Even the GOAT in terms of singles and doubles wins concurs.
Martina Navratilova, whose one-handed backhand helped lead her to 344 titles, agrees that young players should use two hands but still work on their one-handed slices and volleys.
So the next time you see a one-handed backhand, be sure to take it all in. As the NYT said, the shot is “fast going the way of the wooden racquets of the early 1980s.”
The sun rises in the east
After a rewarding year in 2022, the current season has given Canadian tennis little cause for celebration. But as 2023 wraps up, things may be looking up.
On Saturday, October 14, there was a partial solar eclipse over Canada, and the very next day the stars aligned for Leylah Fernandez and Gabriela Dabrowski in China.
Within an hour, they were both crowned champions: Leylah in Hong Kong and Gabriela in Zhengzhou.
And not long after that, Gabriel Diallo won the Challenger in Bratislava, capping off a brilliant Sunday for three of our own.
While Dabrowski is no stranger to doubles crowns, Fernandez was finally able to put a stop to her 594-day WTA title drought.
Nearly 600 days ago, Leylah was World No. 21 and riding a wave of confidence that carried her all the way to No. 13 just six months later. Then things got rocky, and she dropped to No. 96 last June.
With her triumph earned at the expense of Katerina Siniakova at the Hong Kong Open, Leylah seems to have reignited the spark that propelled her emergence in 2021 and 2022.
She also re-entered the Top 50 as the new No. 43 with a jump of 17 spots in the rankings.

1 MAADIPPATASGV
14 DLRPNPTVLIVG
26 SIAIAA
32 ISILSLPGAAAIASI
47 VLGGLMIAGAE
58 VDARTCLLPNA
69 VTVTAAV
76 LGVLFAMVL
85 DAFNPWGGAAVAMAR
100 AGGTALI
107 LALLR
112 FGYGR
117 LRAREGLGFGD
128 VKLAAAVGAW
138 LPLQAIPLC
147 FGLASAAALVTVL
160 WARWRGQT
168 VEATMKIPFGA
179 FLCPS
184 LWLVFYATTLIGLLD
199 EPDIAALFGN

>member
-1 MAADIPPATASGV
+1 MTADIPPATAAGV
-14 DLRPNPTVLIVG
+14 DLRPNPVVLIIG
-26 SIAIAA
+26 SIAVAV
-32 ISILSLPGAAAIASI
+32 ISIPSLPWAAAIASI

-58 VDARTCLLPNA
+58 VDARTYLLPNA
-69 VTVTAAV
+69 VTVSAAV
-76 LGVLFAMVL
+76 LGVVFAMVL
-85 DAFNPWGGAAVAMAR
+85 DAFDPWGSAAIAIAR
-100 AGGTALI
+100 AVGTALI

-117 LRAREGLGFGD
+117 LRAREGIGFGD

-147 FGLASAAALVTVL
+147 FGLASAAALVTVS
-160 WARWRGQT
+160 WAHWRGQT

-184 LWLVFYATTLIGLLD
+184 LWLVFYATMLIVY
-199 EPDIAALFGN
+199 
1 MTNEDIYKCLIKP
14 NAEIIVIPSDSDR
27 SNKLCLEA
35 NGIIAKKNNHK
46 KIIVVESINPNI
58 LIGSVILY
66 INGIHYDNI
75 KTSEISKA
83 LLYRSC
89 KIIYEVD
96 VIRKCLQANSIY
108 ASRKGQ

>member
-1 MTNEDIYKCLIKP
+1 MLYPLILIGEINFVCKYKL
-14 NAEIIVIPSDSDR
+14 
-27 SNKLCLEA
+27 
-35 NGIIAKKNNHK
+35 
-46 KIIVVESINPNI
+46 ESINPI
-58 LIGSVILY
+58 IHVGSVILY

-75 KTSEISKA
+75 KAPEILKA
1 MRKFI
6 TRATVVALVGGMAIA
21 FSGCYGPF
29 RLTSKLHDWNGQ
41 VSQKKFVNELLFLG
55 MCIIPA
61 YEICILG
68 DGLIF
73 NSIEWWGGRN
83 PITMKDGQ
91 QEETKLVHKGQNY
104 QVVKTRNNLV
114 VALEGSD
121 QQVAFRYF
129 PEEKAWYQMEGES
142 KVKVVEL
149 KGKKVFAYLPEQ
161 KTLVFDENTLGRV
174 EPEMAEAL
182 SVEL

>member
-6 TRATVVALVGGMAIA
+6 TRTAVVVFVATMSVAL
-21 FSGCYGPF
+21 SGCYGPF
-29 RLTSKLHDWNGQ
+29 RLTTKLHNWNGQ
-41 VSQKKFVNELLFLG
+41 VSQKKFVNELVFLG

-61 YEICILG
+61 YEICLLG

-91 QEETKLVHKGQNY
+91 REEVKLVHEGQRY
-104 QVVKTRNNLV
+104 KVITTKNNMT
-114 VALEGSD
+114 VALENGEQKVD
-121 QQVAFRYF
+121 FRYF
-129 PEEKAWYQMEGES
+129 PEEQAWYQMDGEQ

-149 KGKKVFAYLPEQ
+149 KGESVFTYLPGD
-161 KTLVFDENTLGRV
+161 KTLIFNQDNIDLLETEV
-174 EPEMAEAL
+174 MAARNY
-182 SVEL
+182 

Read also: Sebov, Stakusic Lead Field in Saguenay
As for Gabriela Dabrowski, she extended her terrific run with Canadian-born New Zealander Erin Routliffe.
As the top seeds in Zhengzhou, China, they overpowered the third-seeded team of Shuko Aoyama and Ena Shibahara in three sets in the final.
In doing so, Gaby secured her 15th career title and her second with Erin Routliffe, with whom she shares the US Open crown, and both women punched their tickets to the WTA Finals. They’re currently sixth in the race, two places ahead of Fernandez and her partner Taylor Townsend of the US.
It’s impossible to conclude without mentioning that Gabriel Diallo won the second Challenger of his career in Slovakia, where he defeated No. 188 Joris De Loore of Belgium (6-0, 7-5).
On his way to the title, the Montrealer also had to vanquish 2020 US Open champion Dominic Thiem.
And so, Diallo continues his climb.
He’s currently ranked No. 130, up 34 spots and higher than his previous career-high ranking of No. 132 on August 20, 2023.
And the season isn’t over for him since he has the Davis Cup Finals in Malaga in November to look forward to. It’s certainly been a pivotal year for him with his two titles and an unforgettable experience at the Davis Cup Finals Group Stage just a few weeks ago.